Last month I wrote that if you are wondering why work is not getting done as desired, then focus on the system. As we see people returning to offices and workplaces (hopefully post-pandemic) we should reflect on what this past year of remote working has really accomplished. Remote, or distributed, work has even been empowering, as stated by some Apple employees in an open letter to the CEO.
“For many of us at Apple, we have succeeded not despite working from home, but in large part because of being able to work outside the office. The last year has felt like we have truly been able to do the best work of our lives for the first time, unconstrained by the challenges that daily commutes to offices and in-person co-located offices themselves inevitably impose; all while still being able to take better care of ourselves and the people around us.” —The Verge 2021-06-04
If the work to be done is clear, and performed in a transparent fashion, then there is little need for detailed direction or face-to-face supervision. In an organization, every worker performs within a Support system. This system includes some Direction and the worker creates some type of output — usually a product or a service. There is typically some internal Feedback on how well the job is done, from a supervisor or co-worker.
Outside of the company, the product or service is seen as Valued Performance by external customers. In an optimal system, the external clients’ level of satisfaction is fed back into the company, through Motivational Consequences, to the worker. One type of consequence could be a performance bonus.
But beware when the measurement becomes a target, as expressed in Goodhart’s Law — “Any observed statistical regularity will tend to collapse once pressure is placed upon it for control purposes”. This was later popularized by Marilyn Strathern as, “When a measure becomes a target, it ceases to be a good measure.”
The global remote work phenomenon has given us an opportunity to challenge some common assumptions about jobs and work. The construct of the job, with its defined skills, effort, responsibilities, and working conditions, is a key limiting organizational factor for a creative economy. The core assumption of the job that can be ‘filled’ needs to change. This is a major constraining concept. It presumes common skills and the mechanistic view that people can be replaced without disruption. Structured jobs suck individual creativity and create an organizational framework that discourages entrepreneurial zeal.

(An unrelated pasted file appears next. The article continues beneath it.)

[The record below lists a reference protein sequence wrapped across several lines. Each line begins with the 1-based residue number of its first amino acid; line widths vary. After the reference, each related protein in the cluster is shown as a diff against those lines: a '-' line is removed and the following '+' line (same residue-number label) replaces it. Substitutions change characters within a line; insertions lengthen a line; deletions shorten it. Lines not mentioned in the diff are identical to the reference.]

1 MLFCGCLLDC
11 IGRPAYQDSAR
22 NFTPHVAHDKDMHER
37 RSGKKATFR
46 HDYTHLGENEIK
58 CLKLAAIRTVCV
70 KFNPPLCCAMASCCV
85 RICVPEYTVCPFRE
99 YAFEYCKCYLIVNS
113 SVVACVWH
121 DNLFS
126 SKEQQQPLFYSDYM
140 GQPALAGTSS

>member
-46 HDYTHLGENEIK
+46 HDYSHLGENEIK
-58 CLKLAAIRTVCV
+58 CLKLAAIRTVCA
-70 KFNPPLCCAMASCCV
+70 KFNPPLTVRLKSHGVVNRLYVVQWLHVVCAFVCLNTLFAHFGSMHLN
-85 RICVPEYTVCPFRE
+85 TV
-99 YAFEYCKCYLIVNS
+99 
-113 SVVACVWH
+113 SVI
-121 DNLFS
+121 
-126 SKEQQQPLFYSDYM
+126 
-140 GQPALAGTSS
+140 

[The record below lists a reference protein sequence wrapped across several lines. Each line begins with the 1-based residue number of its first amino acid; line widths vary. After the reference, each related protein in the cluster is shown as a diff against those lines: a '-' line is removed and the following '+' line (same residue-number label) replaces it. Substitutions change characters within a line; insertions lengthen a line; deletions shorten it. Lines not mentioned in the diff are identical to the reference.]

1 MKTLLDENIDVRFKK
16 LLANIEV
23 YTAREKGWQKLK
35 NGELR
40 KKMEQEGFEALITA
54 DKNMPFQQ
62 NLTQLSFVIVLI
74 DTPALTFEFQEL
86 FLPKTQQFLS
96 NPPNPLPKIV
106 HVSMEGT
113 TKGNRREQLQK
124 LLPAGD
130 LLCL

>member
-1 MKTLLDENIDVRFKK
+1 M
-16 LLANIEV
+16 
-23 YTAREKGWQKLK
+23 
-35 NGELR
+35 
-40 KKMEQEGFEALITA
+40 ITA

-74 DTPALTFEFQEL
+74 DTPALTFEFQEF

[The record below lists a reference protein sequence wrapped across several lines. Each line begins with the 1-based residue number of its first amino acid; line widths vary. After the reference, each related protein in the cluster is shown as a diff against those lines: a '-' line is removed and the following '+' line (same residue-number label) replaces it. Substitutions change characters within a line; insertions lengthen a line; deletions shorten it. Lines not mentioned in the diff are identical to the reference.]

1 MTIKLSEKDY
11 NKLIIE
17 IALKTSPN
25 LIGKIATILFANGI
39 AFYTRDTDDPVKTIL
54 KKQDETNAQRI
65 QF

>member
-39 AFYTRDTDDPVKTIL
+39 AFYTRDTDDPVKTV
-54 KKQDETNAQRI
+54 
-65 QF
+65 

If the human performance system is clear to everyone — with Outputs, Feedback, Support, & Consequences for the work being done — then many of the systemic constraints created by the nature of the job can be removed.
As many people return to their ‘day jobs’, perhaps the most important question we should ask is whether we need jobs at all.
“Without a new social compact through which to distribute the potential bounty of the digital age, competition with our machines is a losing proposition. Most jobs as we currently understand them are repetitive enough to be approached computationally. Even brain surgery is, in most respects, a mechanical task with a limited number of novel scenarios.
While we humans can eventually shift, en masse, to ‘high-touch’ occupations like nursing, teaching, psychology, or the arts, the readiness of machines to replace human labor should force us to reevaluate the whole premise of having jobs in the first place.” —Douglas Rushkoff 2020